Karonga story: The recent earthquakes in Malawi
This post takes a more serious look at some of the real life situations of local Malawians living in the aftermath of the recent earthquakes in the Northern region of Malawi.
Karonga seems to have borne the brunt of the damage when the earthquakes hit the region last year, and although international aid was quick to arrive, some of the poorer villages are still in a bad way. One of these villages, Mpata, is located about 15km from Karonga Boma, and I recently spent a day there, talking to the inhabitants about their experiences since the natural disaster struck.
Kenja is the village matriarch, a wizened lady 90 years old (roughly, as no-one counted when she was younger), her mouth has retained only a smattering of teeth, testimony to the high sugar diet enjoyed by many poor Malawians, yet her smiling eyes twinkle with happiness, belying her years. She is very matter of fact about the quakes "when the earthquakes began, I thought it was some very large lorries passing on the road nearby", Mpata sits on a recently built road that connects Karonga to a Uranium mine that is being dug for yellow-cake by the Paladin mining company, "but then it continued for a number of minutes. I was in my house, it started to shake so I went outside. I have not slept in my house since that day." She shows me around her house, which is still standing, but has dramatic cracks up the walls, and the structure of the roof is warped.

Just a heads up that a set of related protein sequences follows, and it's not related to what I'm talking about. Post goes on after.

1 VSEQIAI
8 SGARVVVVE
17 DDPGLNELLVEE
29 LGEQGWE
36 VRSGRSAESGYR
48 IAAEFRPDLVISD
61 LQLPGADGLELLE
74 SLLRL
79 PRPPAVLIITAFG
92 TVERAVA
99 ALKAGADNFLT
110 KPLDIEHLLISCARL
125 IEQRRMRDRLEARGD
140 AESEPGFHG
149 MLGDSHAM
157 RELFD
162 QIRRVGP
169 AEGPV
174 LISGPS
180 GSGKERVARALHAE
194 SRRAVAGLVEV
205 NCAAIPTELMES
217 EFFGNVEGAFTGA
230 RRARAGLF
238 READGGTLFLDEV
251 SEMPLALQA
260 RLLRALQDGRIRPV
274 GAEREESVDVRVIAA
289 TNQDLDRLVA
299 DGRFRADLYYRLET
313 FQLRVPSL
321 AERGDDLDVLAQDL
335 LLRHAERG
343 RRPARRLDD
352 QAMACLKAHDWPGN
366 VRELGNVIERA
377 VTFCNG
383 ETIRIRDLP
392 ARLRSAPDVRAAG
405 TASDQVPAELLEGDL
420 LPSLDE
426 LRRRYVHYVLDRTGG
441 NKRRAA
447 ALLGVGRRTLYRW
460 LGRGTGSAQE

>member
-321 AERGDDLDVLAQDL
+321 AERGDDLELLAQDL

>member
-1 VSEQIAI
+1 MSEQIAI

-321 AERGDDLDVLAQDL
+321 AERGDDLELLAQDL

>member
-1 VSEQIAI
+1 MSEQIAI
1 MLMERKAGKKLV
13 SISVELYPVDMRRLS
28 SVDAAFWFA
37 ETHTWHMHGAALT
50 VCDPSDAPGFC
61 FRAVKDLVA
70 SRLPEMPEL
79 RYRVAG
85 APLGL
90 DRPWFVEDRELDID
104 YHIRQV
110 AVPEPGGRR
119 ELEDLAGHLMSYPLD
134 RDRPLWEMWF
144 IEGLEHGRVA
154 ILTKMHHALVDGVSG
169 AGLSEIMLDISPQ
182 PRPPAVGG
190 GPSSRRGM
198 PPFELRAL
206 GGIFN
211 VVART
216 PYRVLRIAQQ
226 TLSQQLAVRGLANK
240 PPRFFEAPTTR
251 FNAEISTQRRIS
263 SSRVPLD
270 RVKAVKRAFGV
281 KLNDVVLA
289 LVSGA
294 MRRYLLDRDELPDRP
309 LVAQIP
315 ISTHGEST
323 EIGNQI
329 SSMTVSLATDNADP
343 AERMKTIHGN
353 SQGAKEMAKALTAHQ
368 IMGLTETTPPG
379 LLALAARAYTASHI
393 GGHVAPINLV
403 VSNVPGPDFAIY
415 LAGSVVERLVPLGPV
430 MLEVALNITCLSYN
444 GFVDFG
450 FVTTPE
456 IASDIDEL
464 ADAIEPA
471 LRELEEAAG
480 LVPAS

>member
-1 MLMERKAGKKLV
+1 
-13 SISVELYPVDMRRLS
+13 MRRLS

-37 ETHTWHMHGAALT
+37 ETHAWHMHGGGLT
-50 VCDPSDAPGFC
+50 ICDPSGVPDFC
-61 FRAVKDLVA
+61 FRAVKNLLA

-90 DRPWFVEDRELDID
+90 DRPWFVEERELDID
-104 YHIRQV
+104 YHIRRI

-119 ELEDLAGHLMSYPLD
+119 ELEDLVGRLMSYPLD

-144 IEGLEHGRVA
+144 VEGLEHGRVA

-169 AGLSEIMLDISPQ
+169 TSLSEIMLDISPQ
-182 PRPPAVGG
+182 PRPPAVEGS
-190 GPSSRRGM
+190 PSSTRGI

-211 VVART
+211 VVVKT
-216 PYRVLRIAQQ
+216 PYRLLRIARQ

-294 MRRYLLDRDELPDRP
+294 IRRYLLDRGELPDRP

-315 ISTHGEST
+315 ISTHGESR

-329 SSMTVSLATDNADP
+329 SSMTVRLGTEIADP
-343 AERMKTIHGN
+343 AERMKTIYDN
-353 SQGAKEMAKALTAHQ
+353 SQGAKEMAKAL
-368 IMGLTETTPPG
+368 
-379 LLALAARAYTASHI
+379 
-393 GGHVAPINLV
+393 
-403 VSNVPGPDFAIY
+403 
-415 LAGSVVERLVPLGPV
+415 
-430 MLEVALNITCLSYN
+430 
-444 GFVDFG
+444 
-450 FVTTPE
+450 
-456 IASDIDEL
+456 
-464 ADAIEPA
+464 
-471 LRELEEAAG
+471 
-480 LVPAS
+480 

Kenja is one of the luckier ones in the village, her house was made of bricks, while many of the people had constructed theirs from daub and mud. I noticed not many of those houses were still standing, as I walked around the village.
Kilama is another one who's house was damaged, but is still standing. "My house is damaged, I don't have the means to repair it, so I still sleep here", she tells me (in chingonde), "there was some aid that came, maize and tents mainly, but the tents were bad quality and have already disintegrated."
As many of the villagers are either homeless or say it's too dangerous to sleep in their damaged houses, they have constructed a series of temporary homes, slung together with sticks, straw and black plastic. These look basic, but fine for the dry season, however my fear is when the rainy season arrives later this year many more people will become ill as their temporary accommodation becomes damp, and the mosquitoes begin to breed.
Have you seen any of the aftermath of the earthquake in Karonga? Please share your experiences on the All About Malawi Blog.